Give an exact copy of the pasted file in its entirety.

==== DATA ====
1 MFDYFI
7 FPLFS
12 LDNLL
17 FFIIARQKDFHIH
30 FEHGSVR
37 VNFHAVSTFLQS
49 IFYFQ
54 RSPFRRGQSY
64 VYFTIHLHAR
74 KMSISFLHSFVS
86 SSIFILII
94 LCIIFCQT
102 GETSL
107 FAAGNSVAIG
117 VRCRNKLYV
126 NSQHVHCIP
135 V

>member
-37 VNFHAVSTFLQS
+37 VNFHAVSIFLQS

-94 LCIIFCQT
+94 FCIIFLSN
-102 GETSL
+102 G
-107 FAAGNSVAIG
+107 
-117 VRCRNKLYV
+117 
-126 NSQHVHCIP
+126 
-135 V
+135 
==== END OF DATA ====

1 MFDYFI
7 FPLFS
12 LDNLL
17 FFIIARQKDFHIH
30 FEHGSVR
37 VNFHAVSTFLQS
49 IFYFQ
54 RSPFRRGQSY
64 VYFTIHLHAR
74 KMSISFLHSFVS
86 SSIFILII
94 LCIIFCQT
102 GETSL
107 FAAGNSVAIG
117 VRCRNKLYV
126 NSQHVHCIP
135 V

>member
-37 VNFHAVSTFLQS
+37 VNFHAVSIFLQS

-94 LCIIFCQT
+94 FCIIFLSN
-102 GETSL
+102 G
-107 FAAGNSVAIG
+107 
-117 VRCRNKLYV
+117 
-126 NSQHVHCIP
+126 
-135 V
+135 